The treatment is continued for a week and at last Anbumathi gets the relief he needs from the skin disease. Anbumathi's mother Thevaki ammaaL dies of sickness and old age. Anbumathi's brother GaNesan is portrayed as an unlovable and undutiful son, playing the role of a servant to his French National wife. GaNesan even fails to come for his mother's funeral ceremony. It is Chatchithaananthan and his mother who extend their support physically, morally and economically for the smooth conduct of the funeral ceremony of Thevaki ammaaL.

Chatchithaananthan, a Leper, is a noble soul who enjoys greatly and derives satisfaction from his profession of pottery. Visaalaatchi is portrayed as a noble mother and also an Incarnation of Motherhood. Due to his bad habits and after the desertion of his wife, GaNesan becomes a drunkard and also gets affected by leprosy.

Anbumathi forgets and forgives all his misdeeds and brings his brother to his home. He provides him with food and shelter. Chatchithaananthan comes forward to take Ganesan for consultation and treatment at the Leprosy Hospital. Towards the end of the novel, Anbumathi, with a lot of sores and scars in his life, sees that his brother has also deserted him. The novel ends with philosophical resignation.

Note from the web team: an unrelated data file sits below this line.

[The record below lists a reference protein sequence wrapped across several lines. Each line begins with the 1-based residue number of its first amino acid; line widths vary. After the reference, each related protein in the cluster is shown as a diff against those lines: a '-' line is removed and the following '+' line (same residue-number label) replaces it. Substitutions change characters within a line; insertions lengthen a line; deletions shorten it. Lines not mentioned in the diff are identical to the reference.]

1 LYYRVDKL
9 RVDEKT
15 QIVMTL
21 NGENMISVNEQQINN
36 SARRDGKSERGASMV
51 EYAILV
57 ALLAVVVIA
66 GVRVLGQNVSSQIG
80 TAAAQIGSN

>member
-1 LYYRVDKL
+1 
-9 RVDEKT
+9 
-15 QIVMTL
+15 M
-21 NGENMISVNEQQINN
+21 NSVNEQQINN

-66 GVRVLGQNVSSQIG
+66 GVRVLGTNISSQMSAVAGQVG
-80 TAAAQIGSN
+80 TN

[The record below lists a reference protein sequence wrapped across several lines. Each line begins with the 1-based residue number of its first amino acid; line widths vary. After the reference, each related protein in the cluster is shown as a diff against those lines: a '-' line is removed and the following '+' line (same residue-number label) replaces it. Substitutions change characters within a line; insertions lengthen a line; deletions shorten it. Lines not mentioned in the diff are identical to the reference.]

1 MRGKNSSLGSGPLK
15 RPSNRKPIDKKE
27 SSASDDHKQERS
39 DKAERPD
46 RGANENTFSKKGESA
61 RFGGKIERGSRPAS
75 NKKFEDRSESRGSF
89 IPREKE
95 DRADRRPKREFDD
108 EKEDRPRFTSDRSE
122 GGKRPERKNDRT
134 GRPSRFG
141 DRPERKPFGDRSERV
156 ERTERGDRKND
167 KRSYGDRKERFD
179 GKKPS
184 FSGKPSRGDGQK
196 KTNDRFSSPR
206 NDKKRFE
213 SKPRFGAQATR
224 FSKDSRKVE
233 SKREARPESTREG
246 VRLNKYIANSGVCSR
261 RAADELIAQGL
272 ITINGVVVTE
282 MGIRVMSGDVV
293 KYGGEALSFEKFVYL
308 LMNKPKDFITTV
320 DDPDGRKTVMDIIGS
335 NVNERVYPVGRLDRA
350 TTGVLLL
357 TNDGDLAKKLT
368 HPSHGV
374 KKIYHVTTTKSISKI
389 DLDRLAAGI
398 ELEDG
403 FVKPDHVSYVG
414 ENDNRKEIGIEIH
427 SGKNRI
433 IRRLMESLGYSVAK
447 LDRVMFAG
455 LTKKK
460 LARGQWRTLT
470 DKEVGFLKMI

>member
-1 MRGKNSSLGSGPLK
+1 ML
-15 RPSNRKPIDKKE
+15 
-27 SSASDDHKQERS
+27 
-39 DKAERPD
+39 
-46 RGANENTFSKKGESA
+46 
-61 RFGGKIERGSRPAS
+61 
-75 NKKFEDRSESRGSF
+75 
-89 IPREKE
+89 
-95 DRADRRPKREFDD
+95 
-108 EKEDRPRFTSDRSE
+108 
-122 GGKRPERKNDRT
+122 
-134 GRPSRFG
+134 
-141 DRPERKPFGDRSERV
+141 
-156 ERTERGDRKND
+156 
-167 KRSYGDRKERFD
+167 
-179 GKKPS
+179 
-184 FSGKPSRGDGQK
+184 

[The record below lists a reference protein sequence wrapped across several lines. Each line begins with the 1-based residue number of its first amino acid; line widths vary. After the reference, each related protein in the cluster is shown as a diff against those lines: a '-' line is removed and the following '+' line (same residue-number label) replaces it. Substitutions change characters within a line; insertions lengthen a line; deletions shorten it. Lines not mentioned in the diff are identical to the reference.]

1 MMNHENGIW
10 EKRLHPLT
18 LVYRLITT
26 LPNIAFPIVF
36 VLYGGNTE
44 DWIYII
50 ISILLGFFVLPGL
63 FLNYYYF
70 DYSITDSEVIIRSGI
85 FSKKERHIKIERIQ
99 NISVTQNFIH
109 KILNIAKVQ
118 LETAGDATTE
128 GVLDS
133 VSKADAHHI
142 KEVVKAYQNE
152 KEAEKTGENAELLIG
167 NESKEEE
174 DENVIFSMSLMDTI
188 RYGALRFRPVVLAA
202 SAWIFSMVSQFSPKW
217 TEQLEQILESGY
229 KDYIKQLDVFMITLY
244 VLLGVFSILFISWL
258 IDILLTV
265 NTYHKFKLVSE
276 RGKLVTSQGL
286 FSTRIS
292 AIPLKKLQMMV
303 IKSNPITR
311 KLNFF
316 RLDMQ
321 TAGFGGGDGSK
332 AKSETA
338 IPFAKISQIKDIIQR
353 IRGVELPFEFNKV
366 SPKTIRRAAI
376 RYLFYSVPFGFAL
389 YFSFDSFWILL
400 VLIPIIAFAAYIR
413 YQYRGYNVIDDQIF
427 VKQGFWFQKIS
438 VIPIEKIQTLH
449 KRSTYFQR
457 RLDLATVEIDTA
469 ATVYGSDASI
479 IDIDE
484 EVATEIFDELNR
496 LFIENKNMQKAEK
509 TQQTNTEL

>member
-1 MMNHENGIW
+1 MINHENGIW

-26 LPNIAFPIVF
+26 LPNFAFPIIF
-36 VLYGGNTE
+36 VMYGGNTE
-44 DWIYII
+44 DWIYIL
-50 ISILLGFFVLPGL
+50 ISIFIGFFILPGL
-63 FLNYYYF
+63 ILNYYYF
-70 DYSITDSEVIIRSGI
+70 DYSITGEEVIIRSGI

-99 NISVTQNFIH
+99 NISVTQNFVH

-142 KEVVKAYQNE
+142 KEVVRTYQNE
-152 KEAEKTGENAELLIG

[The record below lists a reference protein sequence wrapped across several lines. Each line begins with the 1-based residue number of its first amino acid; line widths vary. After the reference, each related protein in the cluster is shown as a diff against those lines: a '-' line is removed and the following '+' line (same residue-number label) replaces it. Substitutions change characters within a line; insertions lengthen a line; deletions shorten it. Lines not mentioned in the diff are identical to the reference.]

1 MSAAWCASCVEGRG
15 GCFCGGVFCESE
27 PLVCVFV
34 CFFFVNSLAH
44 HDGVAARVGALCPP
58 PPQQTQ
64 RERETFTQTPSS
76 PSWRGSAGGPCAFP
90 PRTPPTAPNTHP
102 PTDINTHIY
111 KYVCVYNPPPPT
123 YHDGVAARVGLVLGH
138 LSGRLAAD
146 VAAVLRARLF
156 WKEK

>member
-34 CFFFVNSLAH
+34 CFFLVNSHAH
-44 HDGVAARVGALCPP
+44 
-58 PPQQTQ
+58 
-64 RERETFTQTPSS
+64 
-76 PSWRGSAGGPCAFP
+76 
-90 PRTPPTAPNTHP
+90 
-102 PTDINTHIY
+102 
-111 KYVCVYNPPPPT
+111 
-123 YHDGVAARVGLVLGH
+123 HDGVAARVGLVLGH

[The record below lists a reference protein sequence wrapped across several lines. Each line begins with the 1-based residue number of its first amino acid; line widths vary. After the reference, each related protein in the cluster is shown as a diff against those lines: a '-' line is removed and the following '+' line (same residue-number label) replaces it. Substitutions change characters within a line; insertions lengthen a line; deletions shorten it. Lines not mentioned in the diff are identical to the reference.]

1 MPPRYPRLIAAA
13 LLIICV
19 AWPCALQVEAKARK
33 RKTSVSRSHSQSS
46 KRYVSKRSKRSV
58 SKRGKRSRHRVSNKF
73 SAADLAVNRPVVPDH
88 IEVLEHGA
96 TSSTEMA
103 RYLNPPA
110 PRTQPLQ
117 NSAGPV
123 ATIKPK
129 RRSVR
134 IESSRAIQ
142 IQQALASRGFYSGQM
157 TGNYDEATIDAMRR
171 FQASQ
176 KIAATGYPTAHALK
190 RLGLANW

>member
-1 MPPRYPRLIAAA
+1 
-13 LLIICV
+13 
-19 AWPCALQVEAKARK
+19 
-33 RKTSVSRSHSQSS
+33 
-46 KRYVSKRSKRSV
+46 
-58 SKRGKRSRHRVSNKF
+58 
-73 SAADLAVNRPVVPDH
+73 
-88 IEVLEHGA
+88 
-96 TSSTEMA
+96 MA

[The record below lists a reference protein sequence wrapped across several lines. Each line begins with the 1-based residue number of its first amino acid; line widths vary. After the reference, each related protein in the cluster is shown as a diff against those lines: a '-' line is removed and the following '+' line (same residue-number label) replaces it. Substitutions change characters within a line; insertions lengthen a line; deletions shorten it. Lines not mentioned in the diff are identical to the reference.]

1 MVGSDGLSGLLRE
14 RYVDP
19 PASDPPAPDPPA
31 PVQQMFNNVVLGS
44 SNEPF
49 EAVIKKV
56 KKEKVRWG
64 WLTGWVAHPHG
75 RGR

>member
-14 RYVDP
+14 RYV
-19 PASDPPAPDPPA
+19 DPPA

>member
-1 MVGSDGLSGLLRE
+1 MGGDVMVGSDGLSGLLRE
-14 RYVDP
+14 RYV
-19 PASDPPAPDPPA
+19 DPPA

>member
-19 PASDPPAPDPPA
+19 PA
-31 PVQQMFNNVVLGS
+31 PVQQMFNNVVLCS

Values of Humanity

The theme of the novel revolves around the virtues and values of humanity. Bharathi Vasanthan writes:

This world is a special place; beyond the specialty of the world is Human Society. Without the Society, this world will become lifeless… Then this lifeless place cannot be referred to as World. If you believe that this world is noble, its nobility is kept through the actions, the gentleness and the nobility of human beings. Such people are the Divinity and the Mighty force… the Paramaathmaa… the rest in the world cannot be compared or equated on par with it… (MII : 72)

Philosophical Perspectives Cited from the Novel

The novel abounds in philosophical insights, perspectives and outlook of the writer expressed in his unique style. Some of these passages are quoted below for reference and analysis:

Anbumathi has come to the conclusion that it is too difficult to change or refine his brother…the flowers that blossom in a tree has no marks of differences among themselves…the fruits of the same tree have the same taste, one fruit does not taste sweet and another fruit does not taste sour… the fruits of the same tree have the same taste…but the children born to the same mother differ so diversely and differ in their character and attitude… (MII: 37)